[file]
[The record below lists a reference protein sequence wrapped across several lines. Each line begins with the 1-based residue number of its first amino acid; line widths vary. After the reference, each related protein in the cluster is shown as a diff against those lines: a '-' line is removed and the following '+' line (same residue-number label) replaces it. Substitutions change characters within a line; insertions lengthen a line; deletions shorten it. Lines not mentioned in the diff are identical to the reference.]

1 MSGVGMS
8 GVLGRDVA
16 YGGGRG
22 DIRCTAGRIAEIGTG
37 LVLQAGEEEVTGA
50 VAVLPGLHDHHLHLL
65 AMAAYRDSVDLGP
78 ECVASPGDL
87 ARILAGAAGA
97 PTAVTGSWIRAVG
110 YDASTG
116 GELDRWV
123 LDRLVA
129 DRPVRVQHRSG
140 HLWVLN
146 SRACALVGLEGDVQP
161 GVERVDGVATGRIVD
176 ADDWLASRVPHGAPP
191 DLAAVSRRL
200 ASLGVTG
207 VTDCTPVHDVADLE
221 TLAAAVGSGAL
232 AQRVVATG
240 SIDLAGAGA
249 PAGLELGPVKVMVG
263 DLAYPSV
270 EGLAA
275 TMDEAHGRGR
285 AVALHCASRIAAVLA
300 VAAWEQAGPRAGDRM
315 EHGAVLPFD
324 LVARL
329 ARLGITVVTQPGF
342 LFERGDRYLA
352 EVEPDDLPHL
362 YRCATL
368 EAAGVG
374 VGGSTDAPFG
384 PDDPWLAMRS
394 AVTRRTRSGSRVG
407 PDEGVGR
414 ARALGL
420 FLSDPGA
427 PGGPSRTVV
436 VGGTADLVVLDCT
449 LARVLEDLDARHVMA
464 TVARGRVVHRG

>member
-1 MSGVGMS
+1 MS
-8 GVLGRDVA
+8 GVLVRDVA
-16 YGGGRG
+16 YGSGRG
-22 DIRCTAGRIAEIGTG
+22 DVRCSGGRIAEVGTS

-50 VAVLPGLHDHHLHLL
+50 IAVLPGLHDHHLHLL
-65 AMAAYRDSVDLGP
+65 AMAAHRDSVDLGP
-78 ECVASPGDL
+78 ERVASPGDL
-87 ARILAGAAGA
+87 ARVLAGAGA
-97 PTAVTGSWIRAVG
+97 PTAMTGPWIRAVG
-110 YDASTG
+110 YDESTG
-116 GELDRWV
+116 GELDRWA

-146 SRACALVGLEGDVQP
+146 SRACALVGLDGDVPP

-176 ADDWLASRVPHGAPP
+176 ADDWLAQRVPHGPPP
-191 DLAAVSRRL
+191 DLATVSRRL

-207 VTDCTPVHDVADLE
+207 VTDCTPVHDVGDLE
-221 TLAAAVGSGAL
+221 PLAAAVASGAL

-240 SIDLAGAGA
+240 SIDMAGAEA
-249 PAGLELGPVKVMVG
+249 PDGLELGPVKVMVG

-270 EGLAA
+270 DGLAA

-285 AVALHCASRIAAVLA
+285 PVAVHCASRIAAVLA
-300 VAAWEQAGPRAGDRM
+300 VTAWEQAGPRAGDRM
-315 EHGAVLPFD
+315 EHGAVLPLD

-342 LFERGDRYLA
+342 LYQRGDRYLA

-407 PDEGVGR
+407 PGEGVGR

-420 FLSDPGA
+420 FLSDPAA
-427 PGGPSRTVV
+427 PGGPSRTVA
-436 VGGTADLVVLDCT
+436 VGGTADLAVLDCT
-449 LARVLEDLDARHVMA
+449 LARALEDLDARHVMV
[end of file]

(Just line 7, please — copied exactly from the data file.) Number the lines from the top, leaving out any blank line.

50 VAVLPGLHDHHLHLL